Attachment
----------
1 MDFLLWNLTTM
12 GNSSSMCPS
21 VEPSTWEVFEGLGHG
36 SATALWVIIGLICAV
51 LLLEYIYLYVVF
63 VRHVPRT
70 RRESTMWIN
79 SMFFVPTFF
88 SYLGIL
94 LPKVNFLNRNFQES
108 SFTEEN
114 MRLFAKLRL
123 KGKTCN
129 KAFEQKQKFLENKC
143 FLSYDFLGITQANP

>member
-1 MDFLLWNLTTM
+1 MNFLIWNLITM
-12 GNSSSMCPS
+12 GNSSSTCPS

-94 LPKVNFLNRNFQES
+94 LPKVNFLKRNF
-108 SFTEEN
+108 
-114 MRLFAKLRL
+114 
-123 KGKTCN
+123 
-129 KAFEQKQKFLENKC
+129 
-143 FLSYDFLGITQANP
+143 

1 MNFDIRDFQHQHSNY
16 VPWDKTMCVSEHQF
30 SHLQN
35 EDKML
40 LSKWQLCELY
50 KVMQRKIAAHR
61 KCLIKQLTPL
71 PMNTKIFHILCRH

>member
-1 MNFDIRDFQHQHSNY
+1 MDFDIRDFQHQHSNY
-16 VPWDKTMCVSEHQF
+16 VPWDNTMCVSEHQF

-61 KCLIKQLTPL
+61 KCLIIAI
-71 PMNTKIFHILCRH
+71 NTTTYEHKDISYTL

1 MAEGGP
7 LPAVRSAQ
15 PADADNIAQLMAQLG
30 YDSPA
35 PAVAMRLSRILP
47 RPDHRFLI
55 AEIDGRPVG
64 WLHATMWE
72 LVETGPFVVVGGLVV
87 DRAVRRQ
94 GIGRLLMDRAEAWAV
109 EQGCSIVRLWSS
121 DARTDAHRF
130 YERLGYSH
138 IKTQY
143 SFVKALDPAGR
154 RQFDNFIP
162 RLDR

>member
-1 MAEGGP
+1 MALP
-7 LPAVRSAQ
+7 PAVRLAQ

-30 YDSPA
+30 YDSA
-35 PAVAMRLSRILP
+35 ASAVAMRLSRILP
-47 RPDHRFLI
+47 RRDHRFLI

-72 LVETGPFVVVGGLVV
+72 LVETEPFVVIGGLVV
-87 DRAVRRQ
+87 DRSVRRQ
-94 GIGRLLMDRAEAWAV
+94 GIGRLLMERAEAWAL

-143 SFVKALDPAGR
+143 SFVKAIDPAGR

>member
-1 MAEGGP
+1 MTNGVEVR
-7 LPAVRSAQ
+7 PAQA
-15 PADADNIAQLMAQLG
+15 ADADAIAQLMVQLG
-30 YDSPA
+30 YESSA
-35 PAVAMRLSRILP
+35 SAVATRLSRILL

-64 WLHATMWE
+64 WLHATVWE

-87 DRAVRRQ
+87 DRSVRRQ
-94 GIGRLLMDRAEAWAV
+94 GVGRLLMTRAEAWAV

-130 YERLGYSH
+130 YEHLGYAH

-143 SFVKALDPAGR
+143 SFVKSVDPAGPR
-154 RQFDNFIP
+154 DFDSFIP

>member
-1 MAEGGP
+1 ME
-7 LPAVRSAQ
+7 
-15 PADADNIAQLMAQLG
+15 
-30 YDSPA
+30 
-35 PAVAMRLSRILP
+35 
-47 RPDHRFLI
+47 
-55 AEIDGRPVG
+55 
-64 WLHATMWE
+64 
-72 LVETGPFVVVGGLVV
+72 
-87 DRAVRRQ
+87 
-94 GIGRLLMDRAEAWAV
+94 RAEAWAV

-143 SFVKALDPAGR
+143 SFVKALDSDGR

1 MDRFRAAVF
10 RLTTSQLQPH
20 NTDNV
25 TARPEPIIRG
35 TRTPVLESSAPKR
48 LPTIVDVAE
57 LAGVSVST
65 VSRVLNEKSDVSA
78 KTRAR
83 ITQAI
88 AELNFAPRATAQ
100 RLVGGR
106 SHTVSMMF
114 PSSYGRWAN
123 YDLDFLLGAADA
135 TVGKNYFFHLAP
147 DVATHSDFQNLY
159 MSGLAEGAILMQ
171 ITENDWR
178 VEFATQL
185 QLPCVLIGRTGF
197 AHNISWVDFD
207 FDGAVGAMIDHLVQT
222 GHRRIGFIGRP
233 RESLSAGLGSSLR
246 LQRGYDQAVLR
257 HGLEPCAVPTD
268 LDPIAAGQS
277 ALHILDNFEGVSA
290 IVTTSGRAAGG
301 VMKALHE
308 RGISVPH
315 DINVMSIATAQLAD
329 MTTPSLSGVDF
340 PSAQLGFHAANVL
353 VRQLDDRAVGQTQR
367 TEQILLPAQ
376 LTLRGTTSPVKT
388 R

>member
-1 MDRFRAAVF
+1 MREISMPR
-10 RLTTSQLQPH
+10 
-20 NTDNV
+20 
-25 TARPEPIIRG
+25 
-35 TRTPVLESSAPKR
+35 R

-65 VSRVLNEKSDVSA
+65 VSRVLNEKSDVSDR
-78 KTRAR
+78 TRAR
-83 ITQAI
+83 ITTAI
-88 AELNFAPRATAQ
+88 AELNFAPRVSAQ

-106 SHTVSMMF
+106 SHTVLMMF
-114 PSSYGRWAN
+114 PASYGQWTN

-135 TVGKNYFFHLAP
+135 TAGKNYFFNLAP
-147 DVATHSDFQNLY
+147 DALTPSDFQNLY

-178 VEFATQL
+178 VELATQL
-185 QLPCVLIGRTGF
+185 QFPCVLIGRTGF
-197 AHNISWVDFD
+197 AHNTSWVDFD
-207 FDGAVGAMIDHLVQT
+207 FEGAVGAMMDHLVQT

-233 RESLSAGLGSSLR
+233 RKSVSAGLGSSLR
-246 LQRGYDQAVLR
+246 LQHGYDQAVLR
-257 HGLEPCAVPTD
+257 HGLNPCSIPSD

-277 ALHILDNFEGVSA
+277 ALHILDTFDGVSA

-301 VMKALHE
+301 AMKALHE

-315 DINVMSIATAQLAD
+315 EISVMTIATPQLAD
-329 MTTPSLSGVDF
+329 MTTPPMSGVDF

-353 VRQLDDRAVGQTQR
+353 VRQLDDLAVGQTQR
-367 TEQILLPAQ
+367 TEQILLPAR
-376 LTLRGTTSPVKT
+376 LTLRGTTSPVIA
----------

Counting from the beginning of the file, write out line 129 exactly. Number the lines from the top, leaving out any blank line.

-87 DRAVRRQ